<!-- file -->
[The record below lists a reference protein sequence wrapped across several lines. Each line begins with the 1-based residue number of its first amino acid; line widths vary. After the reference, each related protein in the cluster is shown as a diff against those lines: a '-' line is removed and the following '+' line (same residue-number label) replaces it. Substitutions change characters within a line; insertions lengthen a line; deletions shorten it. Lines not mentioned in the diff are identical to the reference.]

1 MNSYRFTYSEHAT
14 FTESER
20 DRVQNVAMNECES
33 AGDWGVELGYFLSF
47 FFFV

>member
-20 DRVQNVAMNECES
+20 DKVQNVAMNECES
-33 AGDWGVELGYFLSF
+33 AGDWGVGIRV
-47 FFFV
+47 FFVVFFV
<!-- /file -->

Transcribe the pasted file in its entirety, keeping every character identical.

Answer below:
[The record below lists a reference protein sequence wrapped across several lines. Each line begins with the 1-based residue number of its first amino acid; line widths vary. After the reference, each related protein in the cluster is shown as a diff against those lines: a '-' line is removed and the following '+' line (same residue-number label) replaces it. Substitutions change characters within a line; insertions lengthen a line; deletions shorten it. Lines not mentioned in the diff are identical to the reference.]

1 MNSYRFTYSEHAT
14 FTESER
20 DRVQNVAMNECES
33 AGDWGVELGYFLSF
47 FFFV

>member
-20 DRVQNVAMNECES
+20 DKVQNVAMNECES
-33 AGDWGVELGYFLSF
+33 AGDWGVGIRV
-47 FFFV
+47 FFVVFFV